Tonawanda News — LOCKPORT — A special committee has recommended against Niagara County trying to require housing inspections for welfare recipients receiving tax-funded monthly housing allowances.
The committee, authorized by the county Legislature this past June, disbanded Wednesday after members learned the pursuit would violate state law.
Social Services Commissioner Tony Restaino obtained an opinion from the state Office of Temporary and Disability Assistance, which advised counties cannot refuse to pay shelter allowances for reasons not spelled out in state law.
The finding, by agency executive Jeffrey Gaskill, was written for the Oneida County social services commissioner this past May. Statewide, at least four other counties have explored tying housing grants to rental housing conditions in an effort to target slumlords and problem tenants — and all have been told the same thing.
Temporary assistance recipients “can’t be denied a shelter allowance based on a local law imposing a condition of eligibility (that’s) not found in state law,” Gaskill wrote. “Eligibility for public assistance allowances is not conditioned upon residing in an apartment or accommodation having a valid certificate of occupancy or rental permit, and local districts cannot add this requirement as a condition of eligibility.”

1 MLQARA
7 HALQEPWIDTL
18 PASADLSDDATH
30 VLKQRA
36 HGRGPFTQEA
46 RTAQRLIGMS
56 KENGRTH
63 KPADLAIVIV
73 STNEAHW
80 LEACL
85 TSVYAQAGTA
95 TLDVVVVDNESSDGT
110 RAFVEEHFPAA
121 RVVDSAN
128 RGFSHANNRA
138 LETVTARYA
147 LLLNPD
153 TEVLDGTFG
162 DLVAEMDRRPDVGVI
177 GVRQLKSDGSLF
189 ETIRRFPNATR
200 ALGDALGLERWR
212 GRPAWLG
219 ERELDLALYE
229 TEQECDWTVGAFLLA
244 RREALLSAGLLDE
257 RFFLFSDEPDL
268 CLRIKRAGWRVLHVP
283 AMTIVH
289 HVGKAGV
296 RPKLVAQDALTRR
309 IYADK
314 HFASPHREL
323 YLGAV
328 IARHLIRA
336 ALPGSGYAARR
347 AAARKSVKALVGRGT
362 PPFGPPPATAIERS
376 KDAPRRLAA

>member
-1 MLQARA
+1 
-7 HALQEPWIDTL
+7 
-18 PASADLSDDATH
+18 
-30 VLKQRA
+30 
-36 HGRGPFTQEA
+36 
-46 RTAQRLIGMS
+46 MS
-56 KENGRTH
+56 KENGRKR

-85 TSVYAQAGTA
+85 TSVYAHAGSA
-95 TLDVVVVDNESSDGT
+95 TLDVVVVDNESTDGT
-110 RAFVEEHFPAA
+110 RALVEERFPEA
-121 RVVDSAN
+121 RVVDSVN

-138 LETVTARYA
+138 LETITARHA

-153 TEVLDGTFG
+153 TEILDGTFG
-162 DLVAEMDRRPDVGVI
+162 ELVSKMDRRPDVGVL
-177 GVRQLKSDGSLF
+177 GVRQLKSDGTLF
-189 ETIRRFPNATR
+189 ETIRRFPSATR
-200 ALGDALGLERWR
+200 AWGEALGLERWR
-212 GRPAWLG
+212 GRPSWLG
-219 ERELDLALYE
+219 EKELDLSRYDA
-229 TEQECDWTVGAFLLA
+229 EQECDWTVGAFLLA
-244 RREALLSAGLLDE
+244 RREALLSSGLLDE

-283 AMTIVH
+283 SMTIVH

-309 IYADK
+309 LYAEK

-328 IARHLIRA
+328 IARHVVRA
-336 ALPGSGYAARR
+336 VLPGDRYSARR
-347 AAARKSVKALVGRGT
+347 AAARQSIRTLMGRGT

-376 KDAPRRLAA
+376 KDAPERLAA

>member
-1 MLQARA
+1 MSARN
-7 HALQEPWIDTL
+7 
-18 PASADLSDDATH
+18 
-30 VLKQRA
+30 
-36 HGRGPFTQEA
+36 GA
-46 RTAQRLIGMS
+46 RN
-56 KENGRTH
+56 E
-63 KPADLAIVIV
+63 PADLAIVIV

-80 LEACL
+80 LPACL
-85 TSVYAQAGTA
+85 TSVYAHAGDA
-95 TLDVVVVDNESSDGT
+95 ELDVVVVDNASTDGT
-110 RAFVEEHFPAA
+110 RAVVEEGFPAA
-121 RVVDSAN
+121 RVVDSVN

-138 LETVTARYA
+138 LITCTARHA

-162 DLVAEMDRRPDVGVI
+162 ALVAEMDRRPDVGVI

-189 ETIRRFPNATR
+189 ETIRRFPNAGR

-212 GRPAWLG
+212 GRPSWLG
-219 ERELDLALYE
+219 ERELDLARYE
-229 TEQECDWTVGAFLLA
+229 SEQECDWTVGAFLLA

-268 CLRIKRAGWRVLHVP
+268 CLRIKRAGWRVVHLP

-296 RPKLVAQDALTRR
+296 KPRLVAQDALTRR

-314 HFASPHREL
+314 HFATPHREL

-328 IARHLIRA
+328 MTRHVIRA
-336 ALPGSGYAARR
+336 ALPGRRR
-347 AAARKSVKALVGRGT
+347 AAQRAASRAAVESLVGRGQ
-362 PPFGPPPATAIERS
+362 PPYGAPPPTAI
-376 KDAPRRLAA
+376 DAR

“We support (the linking of housing grants with conditions) but we can’t do it ... without violating state and federal requirements,” special committee chairman Legislator Keith McNall, R-Lockport, said.
The exploratory committee was pitched in late spring by legislators Dennis Virtuoso and Jason Zona, both Niagara Falls Democrats. Previously the minority caucus lawmakers had won Republicans’ support for a measure requiring the Department of Social Services to pay welfare recipients’ housing allowances directly to their landlords.
Both measures were pushed hard by the Landlord Association of Greater Niagara, which contends that area housing stock is degraded partly because rental property owners lose money renting to welfare recipients. Prior to the legislature’s direct-pay order, recipients could elect to receive their cash allowances personally and pass the money on to their landlords — or not; and if not, they faced no penalties or reduction in benefits going forward.